Mumbai Film Festival: Day 7
By: Deepa Gahlot
Greek filmmaker Theo Angelopoulos has arrived in India to accept the Lifetime Achievement Award being conferred by the Mumbai Film Festival. His film, The Dust of Time will bring the curtains down on the Festival tomorrow.|
Unfortunately, none of the films in the Angelopoulos retrospective are being screened at Fun Republic, but at the distant R Mall in Ghatkopar, where only the most devoted movie buff will go.
It was with some curiosity that one went in to see Eccentric-ities of a Blond Hair Girl. The film was not half as magical as its title, but what's amazing is that it has been directed by Manoel de Oliveira, who at 100 is the oldest filmmaker in the world. The Portuguese director turned 100 in December last year and was at work on this film his 46th feature (The oldest active Indian filmmaker is Mrinal Sen).
FranÃ§ois d'Artemare, the producer of Eccentricities, is quoted as having said in a UK paper, that "Oliveira's longevity was down to his work ethic, his lifelong physical vigour on a film shoot in April two years ago, he took daily swims in the Atlantic and a diet that still includes "a glass of red wine and vegetable soup every day, together with a lot of fish and a lot of ice cream... film-making is his life when he stops shooting, he's going to die. When I see him at his home, I always think that the next film will not work but then when he's back with the crew, or at a festival, he's perfect and full of energy." His film is about love, all the more reason to salute him. There is talk of a retrospective of his films at the International Film Festival of India in Goa later this year.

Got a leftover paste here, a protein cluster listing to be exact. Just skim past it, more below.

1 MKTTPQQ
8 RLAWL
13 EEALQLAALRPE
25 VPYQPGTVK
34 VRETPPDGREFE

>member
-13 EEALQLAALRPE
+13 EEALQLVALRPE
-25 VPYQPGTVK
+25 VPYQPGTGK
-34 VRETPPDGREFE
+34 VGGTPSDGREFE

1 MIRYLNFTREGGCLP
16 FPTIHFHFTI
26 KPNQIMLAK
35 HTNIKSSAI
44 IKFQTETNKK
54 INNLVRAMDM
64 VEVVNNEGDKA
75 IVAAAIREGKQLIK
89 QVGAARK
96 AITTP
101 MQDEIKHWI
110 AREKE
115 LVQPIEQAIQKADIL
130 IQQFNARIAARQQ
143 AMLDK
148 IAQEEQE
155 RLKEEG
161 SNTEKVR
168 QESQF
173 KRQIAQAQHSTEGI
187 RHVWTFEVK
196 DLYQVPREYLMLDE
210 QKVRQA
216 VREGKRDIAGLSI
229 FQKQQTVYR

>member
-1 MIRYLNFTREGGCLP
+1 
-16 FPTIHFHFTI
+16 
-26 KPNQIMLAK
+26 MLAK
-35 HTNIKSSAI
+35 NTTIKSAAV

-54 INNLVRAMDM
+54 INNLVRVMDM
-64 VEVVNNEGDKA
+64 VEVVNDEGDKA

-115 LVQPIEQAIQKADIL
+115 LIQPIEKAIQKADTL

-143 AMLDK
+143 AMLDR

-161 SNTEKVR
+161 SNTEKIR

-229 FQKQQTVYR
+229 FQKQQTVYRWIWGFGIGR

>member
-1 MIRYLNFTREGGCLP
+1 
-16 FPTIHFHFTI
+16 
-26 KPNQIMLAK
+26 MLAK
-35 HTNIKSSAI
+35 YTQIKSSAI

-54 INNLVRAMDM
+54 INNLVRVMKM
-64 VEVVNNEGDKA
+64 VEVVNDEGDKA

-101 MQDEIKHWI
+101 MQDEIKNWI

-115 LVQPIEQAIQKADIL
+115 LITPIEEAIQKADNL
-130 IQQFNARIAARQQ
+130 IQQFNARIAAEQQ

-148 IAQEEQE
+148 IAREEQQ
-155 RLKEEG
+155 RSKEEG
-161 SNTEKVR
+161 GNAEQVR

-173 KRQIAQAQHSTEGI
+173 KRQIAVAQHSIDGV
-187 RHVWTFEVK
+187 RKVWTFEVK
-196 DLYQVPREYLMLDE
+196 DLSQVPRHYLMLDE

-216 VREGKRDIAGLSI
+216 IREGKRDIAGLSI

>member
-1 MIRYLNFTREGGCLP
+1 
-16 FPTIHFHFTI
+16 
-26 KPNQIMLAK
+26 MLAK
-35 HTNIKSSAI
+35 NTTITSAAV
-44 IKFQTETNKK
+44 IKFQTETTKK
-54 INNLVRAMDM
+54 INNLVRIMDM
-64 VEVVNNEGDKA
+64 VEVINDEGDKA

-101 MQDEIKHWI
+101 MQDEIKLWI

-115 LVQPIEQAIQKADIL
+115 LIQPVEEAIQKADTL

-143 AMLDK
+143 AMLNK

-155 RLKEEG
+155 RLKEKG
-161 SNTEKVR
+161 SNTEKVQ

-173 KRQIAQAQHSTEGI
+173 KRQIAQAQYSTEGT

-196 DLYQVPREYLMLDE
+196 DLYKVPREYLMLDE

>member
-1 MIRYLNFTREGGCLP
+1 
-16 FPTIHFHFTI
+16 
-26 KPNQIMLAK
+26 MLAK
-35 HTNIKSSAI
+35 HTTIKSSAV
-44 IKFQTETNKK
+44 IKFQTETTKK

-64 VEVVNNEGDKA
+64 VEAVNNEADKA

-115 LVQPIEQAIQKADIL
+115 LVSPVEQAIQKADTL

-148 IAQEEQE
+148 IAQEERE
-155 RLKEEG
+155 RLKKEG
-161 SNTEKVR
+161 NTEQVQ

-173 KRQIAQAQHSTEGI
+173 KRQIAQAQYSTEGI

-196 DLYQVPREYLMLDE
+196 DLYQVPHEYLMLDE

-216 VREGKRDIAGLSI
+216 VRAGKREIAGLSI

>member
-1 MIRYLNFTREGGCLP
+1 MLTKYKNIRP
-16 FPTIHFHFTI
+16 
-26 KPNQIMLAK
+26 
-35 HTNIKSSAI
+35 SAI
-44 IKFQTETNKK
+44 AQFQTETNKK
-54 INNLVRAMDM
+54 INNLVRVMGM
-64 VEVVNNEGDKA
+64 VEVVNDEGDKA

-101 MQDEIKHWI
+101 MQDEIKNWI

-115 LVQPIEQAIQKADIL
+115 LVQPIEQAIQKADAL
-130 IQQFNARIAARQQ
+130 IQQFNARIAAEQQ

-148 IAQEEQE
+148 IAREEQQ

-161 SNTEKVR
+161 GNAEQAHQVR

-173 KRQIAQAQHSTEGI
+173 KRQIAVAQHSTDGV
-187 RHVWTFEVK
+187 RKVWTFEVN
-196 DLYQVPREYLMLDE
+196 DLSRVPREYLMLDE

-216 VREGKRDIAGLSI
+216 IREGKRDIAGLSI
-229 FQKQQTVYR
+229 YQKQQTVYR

Closer to home
A pleasant surprise was Made In Pakistan by young Nasir Khan from across the border. His purpose in making the film was to present to the world another picture of Pakistan modern and politically aware, not backward and suppressed. The filmmaker, simply but effectively, follows four young Pakistanis during Musharraf's state of Emergency in 2007 a lawyer, an aspiring politician, a PR professional and a journalist the latter two are women. They speak the accent-less English of the well-educated, wear Western clothes and are willing to take a stand on what they believe is right. Maybe more such people need to have their voices heard.
Three Indian films screened yesterday got encouraging responses from viewers. Laxmikant Shetgoankar's Man Beyond the Bridge is India's entry in the International Competition of first films about a forest officer who gives shelter to a mad woman. Umesh Kulkarni had proved with Vihir (produced by AB Corp) that his Valu was not a fluke. Admi Ki Aurat Aur Anya Kahaniyan by Amit Dutta was also well received.
Reportedly, two of the best films of this festival Katalin Varga and Il Divo are scheduled for tonight, perversely at the same time slot. This has happened quite a few times earlier too the Wajda and the Chen Kaige films at the same time, the Costa Gavras and the Lars Von Trier clashing too. One has to toss a coin to decide...
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